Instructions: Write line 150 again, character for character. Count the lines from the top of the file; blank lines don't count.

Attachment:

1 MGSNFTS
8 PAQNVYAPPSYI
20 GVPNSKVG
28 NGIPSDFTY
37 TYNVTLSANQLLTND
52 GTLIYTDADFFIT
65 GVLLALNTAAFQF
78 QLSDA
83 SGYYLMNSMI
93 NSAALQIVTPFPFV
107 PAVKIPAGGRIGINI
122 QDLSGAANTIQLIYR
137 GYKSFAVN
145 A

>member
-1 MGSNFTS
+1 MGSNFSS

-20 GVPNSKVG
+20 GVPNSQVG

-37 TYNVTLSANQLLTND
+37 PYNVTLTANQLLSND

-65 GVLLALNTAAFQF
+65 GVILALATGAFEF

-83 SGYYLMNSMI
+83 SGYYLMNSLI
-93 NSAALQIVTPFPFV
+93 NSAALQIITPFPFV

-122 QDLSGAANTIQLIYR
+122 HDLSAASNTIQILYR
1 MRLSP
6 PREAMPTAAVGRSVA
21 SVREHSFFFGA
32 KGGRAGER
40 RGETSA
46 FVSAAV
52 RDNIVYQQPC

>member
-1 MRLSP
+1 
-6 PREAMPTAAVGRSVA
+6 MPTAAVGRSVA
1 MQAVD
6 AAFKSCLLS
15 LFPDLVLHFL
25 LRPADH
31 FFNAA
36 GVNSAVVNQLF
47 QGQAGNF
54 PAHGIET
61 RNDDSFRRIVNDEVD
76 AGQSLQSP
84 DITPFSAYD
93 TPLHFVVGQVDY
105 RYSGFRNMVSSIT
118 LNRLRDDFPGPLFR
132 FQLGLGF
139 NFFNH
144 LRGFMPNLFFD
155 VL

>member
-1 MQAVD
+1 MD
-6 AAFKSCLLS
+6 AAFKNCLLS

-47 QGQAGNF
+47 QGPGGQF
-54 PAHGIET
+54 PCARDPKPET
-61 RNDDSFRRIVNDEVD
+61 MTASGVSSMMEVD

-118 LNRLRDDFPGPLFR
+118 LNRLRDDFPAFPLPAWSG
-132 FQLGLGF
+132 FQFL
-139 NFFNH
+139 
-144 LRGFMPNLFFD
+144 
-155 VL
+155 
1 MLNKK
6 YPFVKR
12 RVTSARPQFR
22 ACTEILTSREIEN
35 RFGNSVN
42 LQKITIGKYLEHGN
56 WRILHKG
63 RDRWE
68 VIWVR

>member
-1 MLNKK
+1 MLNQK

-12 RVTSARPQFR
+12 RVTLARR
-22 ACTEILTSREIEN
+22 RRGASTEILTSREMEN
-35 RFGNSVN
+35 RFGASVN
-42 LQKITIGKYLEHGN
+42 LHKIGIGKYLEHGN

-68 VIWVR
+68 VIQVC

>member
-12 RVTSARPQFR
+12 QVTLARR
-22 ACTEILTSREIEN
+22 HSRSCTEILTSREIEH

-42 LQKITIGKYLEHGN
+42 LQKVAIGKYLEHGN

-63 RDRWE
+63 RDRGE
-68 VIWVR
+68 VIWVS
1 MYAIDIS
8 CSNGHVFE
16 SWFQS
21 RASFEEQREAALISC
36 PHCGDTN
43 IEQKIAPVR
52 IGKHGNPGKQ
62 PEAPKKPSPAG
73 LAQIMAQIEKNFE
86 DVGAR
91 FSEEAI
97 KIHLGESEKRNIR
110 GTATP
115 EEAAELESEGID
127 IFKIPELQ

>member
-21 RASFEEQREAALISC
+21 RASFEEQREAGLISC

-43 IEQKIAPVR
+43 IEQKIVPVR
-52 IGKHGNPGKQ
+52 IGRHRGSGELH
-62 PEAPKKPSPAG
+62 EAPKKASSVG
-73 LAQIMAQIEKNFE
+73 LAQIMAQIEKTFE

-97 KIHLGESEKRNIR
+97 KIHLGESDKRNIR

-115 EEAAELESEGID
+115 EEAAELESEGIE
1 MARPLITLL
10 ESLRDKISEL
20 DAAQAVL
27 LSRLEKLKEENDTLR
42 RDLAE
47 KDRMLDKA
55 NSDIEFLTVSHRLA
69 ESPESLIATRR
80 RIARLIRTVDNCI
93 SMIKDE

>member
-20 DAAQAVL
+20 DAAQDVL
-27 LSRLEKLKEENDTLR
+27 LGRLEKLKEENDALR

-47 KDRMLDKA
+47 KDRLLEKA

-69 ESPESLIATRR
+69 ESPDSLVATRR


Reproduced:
55 NSDIEFLTVSHRLA